The Muppet Christmas Carol (1992) Poster


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Sir Michael Caine considers the role of Scrooge to be one of his most memorable (to him).
The song "When Love Is Gone", sung by Belle, was dropped from the theatrical release (over the objections of Brian Henson) at the request of Disney chairman Jeffrey Katzenberg, who considered it too sad for young children. The last-minute decision resulted in a jarring edit in the scene, from which it was removed, and caused some confusion about Scrooge, Gonzo, and Rizzo's reactions. The scene was restored in the VHS, LaserDisc, and first DVD (full screen) releases, but it isn't used in television airings, Blu-ray releases, or the Netflix version.
In the final musical scene, a store in the background is called "Micklewhite". Sir Michael Caine was born Maurice Micklewhite.
According to Brian Henson, Gonzo and Rizzo narrate, because he wanted to incorporate the narration and prose of the original novel.
This was the first major Muppet project after creator Jim Henson's death. The role of Kermit the Frog was handed down to Steve Whitmire. He said he was incredibly nervous about taking over such an iconic character. The night before he recorded Kermit's songs for the movie, he had a dream where he met Henson in a hotel lobby and told him how unsure he was. In the dream, Henson reassured Whitmire that the feeling would pass. After waking up, Whitmire was confident and able to do the part.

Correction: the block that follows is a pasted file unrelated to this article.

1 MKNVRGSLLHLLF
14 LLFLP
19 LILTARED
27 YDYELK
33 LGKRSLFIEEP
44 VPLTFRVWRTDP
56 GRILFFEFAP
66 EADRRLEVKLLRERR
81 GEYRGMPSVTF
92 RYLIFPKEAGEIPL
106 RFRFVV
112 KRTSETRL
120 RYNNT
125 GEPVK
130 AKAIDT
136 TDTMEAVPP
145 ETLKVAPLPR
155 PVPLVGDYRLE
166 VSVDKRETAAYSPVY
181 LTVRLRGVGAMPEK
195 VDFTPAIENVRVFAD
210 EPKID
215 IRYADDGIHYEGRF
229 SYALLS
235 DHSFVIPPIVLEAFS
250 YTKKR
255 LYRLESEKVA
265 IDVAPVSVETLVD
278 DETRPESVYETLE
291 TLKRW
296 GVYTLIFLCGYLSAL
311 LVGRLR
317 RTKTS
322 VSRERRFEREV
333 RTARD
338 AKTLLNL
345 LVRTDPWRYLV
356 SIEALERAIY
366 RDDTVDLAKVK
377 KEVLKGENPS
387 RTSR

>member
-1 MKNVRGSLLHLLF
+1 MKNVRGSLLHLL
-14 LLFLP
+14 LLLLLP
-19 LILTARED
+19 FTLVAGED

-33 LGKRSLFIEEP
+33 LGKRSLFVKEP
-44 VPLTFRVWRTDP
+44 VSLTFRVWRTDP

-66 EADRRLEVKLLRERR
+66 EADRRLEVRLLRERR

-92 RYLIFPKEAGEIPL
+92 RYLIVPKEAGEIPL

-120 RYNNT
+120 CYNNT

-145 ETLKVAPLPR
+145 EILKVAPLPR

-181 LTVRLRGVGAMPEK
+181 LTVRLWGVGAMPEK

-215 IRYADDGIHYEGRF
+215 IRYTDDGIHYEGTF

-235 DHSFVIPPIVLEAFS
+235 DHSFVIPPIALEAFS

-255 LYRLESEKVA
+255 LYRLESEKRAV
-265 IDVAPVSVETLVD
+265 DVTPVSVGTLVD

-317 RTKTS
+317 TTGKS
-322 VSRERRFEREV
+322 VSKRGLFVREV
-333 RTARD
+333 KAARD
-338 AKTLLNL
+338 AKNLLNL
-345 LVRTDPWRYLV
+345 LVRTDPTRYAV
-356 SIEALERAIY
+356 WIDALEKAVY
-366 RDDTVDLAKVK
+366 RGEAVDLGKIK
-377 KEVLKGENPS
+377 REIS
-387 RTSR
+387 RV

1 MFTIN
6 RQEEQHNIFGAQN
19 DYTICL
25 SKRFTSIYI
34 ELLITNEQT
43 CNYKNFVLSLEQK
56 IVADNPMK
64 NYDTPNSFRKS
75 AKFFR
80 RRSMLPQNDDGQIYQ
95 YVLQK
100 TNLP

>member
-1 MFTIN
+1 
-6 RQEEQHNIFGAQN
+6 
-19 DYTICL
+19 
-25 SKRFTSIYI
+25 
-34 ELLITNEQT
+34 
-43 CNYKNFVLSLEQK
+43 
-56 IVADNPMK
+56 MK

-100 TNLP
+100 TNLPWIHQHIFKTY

In an interview, Kermit the Frog stated that the most important piece of acting advice ever given to him was by Sir Michael Caine on the set of this film. His advice: "Never blink."
SERIES TRADEMARK: At the conclusion of the song "One More Sleep", Bob (Kermit the Frog) is seen standing alone in the street and a shooting star can been seen streaking across the sky. In many (not all) of the Muppet movies, a shooting star goes across the sky at some point when Kermit is on.
Before production began, Sir Michael Caine told Brian Henson, "I'm going to play this movie like I'm working with the Royal Shakespeare Company. I will never wink, I will never do anything Muppety. I am going to play Scrooge as if it is an utterly dramatic role, and there are no puppets around me." Henson replied "Yes, bang on!"
Dedicated to the memory of Jim Henson and Richard Hunt. Henson created The Muppets. Hunt was best known as the voice of Scooter. Together, Hunt and Henson performed the characters of Statler and Waldorf.
Halfway through production, Sir Michael Caine realized this film was Brian Henson's directorial debut. Caine was deeply impressed.
Jacob and Robert Marley tell Scrooge to leave comedy to the bears. Statler and Waldorf, who play the Marley brothers, are known for constantly heckling Fozzie Bear for his poor comedy throughout The Muppets productions.
The Ghost of Christmas Past effects were created by making a special puppet that was operated in a tank of water and then green-screened into the film, to make it look like it was floating.
In the commentary, the creators relate a funny story from the screenings. A few children asked what the bookkeepers did wrong, to get coal at the end. It had completely slipped their minds that Santa gives bad children coal in their stockings.
Jacob and Robert Marley surrounded by wailing cash boxes is a nod to Bob Marley & The Wailers.
Towards the end of the film, a tavern called "Statler & Waldorf" (named after the famous Muppet hecklers) can be spotted.
Originally, the three ghosts that visit Scrooge were played by Miss Piggy, Scooter, and Gonzo (as "The Ghost of Christmas Yet to Come" with only his nose sticking out of his dark hood).
There are two more songs that are on the soundtrack but aren't in the movie at all. One is "Room in Your Heart", sung by Dr. Honeydew and Beaker as the charity workers. The other is "Chairman of the Board", sung by Sam the Eagle as Scrooge's headmaster. Both were recorded, but dropped from the script before filming started, to help the flow of the story.